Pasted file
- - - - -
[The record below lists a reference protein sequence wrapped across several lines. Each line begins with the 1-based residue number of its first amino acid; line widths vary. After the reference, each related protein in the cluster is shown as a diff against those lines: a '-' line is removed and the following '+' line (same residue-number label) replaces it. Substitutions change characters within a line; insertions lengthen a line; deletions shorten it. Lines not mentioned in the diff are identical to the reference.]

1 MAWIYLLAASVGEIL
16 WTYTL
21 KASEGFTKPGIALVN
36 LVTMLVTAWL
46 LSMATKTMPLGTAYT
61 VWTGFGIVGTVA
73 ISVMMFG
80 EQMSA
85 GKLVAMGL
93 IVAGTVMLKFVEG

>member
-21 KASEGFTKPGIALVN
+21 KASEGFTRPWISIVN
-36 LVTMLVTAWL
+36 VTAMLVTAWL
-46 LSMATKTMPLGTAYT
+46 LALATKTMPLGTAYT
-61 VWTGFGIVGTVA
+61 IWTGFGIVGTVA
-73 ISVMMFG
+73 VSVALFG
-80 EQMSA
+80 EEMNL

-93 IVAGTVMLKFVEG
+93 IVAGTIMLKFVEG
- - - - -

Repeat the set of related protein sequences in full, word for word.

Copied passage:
[The record below lists a reference protein sequence wrapped across several lines. Each line begins with the 1-based residue number of its first amino acid; line widths vary. After the reference, each related protein in the cluster is shown as a diff against those lines: a '-' line is removed and the following '+' line (same residue-number label) replaces it. Substitutions change characters within a line; insertions lengthen a line; deletions shorten it. Lines not mentioned in the diff are identical to the reference.]

1 MAWIYLLAASVGEIL
16 WTYTL
21 KASEGFTKPGIALVN
36 LVTMLVTAWL
46 LSMATKTMPLGTAYT
61 VWTGFGIVGTVA
73 ISVMMFG
80 EQMSA
85 GKLVAMGL
93 IVAGTVMLKFVEG

>member
-21 KASEGFTKPGIALVN
+21 KASEGFTRPWISIVN
-36 LVTMLVTAWL
+36 VTAMLVTAWL
-46 LSMATKTMPLGTAYT
+46 LALATKTMPLGTAYT
-61 VWTGFGIVGTVA
+61 IWTGFGIVGTVA
-73 ISVMMFG
+73 VSVALFG
-80 EQMSA
+80 EEMNL

-93 IVAGTVMLKFVEG
+93 IVAGTIMLKFVEG